Looking long-term: the odds of a White Christmas

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I Christmas is still too far away to have a ‘good’ handle on the forecast, and given the weather pattern expected from next weekend through the end of the month, there’s a lot that can go wrong with a ‘deterministic’ forecast for a single day.  Next weekend may start out wet; leftover rain from a slow-moving storm system on Friday may linger into Saturday.  Sunday and Christmas Eve look dry for now, but Christmas Day could be cold and…probably dry.

But wait!  There’s more…

Three days’ worth of GFS computer model guidance for 06Z Tuesday December 25th (that’s midnight – prime Santa time) shows a decent chance of some precipitation.  Several runs have tried to make it snow some.  For an event more than ten days in the future, that’s an awfully tough call.  We looked at something similar that was forecast for last week over ten days in advance, and it missed pretty badly for our specific location; however, it did get the general idea regionally: snow for some, rain for some.  It just could not pinpoint exactly what it would be at your house at a specific time.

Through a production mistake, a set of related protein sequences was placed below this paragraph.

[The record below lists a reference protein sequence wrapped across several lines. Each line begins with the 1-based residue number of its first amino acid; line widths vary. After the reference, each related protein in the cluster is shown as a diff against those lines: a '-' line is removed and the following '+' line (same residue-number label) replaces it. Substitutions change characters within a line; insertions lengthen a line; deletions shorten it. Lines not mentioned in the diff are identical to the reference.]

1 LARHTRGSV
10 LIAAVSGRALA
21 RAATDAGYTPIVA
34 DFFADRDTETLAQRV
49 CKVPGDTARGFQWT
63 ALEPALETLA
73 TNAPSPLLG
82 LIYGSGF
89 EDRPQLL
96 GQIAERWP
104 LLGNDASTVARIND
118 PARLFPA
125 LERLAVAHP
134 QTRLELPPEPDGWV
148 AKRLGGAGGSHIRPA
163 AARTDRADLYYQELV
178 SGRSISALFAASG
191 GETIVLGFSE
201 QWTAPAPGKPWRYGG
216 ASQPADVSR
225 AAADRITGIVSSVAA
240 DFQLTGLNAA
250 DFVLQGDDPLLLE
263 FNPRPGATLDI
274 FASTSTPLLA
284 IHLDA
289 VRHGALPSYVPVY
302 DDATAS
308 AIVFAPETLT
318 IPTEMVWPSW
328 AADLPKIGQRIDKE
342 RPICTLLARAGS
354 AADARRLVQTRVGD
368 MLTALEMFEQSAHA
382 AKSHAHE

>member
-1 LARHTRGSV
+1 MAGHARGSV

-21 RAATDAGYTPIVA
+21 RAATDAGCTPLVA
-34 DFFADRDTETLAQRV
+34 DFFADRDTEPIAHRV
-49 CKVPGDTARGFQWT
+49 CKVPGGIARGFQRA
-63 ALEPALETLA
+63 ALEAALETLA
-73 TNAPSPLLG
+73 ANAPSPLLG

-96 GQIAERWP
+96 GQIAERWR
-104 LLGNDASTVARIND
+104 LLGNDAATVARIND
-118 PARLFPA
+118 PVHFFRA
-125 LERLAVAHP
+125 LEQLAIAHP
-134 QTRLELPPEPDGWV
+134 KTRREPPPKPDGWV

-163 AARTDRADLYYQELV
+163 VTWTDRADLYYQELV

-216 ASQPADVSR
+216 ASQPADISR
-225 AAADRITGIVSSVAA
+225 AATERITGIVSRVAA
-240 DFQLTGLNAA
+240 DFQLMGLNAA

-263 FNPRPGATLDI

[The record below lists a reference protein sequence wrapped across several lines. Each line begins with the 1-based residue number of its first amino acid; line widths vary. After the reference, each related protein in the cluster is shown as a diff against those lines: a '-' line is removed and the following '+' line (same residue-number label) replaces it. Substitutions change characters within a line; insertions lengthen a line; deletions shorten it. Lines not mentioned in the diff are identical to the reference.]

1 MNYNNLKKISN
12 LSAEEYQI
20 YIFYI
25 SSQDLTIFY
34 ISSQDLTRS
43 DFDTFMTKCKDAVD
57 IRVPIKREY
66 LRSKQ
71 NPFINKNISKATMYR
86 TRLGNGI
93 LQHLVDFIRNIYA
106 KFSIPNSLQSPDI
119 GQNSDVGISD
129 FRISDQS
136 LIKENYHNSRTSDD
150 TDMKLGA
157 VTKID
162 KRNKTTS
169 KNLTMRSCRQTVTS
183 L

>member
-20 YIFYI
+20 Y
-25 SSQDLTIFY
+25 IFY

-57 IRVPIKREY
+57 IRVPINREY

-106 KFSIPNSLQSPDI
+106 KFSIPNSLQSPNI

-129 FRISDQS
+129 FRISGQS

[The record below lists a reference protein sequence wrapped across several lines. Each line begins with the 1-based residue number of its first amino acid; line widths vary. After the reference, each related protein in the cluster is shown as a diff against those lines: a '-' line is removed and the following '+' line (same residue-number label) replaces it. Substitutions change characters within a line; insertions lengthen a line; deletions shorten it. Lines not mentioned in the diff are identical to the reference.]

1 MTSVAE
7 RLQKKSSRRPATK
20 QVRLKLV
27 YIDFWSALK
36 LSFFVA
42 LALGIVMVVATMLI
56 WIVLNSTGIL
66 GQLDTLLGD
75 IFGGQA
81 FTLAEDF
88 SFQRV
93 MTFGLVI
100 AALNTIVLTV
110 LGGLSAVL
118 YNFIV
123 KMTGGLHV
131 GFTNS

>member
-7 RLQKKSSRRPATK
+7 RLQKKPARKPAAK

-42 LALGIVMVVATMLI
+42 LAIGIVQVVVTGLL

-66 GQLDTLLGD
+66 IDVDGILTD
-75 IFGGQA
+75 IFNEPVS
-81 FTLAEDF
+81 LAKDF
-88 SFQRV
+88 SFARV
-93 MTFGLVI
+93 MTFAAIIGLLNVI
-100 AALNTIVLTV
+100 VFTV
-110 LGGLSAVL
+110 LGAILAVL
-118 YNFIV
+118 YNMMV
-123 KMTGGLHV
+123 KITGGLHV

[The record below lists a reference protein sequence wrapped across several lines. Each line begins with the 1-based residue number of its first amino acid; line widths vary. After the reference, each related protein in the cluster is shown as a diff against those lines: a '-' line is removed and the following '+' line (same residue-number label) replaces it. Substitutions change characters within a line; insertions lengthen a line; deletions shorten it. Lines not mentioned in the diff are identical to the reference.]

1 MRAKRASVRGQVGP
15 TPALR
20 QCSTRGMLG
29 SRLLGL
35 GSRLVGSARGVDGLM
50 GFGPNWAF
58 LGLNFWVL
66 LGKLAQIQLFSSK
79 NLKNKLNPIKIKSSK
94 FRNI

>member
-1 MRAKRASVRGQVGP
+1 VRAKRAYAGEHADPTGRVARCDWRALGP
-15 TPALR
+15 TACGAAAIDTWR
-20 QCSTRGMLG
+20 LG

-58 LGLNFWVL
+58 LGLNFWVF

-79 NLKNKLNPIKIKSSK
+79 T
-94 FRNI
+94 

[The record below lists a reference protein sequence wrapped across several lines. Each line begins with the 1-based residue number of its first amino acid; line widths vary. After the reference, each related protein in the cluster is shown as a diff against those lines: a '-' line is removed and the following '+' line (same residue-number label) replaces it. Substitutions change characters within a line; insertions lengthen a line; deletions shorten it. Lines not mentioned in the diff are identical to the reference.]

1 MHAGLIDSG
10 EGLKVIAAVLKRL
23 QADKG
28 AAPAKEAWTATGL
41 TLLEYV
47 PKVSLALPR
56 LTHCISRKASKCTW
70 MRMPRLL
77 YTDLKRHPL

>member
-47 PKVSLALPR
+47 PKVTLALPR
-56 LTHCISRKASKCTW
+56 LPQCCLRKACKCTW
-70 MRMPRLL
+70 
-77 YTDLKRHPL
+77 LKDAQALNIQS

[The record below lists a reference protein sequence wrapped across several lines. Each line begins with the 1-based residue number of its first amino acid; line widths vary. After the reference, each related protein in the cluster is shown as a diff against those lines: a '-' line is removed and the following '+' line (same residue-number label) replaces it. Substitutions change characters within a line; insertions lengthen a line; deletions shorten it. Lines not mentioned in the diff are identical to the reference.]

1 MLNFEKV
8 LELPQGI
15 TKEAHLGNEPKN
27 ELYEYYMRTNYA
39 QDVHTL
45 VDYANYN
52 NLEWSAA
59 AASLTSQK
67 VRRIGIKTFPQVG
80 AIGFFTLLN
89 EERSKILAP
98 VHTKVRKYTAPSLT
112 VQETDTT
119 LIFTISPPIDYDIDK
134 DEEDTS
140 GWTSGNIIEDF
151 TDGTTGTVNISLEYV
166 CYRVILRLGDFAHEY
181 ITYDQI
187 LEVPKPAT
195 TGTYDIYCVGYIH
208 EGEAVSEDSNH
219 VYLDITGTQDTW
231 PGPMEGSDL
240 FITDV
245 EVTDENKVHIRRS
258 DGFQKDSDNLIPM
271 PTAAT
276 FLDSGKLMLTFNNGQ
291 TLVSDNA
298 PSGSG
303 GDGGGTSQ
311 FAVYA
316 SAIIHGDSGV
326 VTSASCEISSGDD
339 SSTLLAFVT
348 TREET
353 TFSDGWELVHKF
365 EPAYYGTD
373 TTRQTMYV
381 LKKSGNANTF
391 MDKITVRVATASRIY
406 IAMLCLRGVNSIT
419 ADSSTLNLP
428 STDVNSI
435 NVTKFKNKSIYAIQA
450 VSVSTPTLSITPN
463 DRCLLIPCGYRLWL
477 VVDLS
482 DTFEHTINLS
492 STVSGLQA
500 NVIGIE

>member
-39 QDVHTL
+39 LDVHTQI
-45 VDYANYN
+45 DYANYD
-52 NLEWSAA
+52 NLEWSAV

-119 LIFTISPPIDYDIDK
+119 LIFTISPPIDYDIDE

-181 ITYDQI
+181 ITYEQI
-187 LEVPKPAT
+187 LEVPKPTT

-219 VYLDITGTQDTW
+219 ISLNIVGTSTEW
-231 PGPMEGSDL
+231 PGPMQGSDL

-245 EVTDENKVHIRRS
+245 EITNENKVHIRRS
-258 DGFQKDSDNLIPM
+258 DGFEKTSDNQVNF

It still can’t do that, so if you’re a model-watcher (or if you’d just like to see a little snow at Christmas), be careful of what you read and see on social media!

By the way, the GFS’ chief competitor, the ECMWF, doesn’t bring any snow at all.  It does make it cold in time for Christmas Day, though.

So is that a non-answer?  Yeah.  That’s exactly what it is.  There’s no way to ‘know’ this far out, but as we often say, the closer we get the better idea we’ll have.

What are the odds?

Statistical historical probability of a White Christmas does not favor us in Alabama and Tennessee; we’re solidly in the 0-10% chance of any given year.

When asked, I like to say ‘there’s always a chance until there isn’t one.’  In other words, until we know it won’t happen (and there are some times we know for sure), there’s still a chance it could happen.

(Source: NOAA)

I think back to Christmas 1989 when we got a ‘surprise’ light snow that started on Christmas Eve and gave us a technically ‘White Christmas’ (barely an inch of snow).  There was also the over-performing storm in 2010 that dumped several inches of snow in North Alabama on Christmas Day.

It can happen.  It might happen.  It’s just not all that likely right now.

Looking for the rest of the forecast? It’s always online at WHNT.com/Weather and in the “Daily Forecast” section on Live Alert 19!

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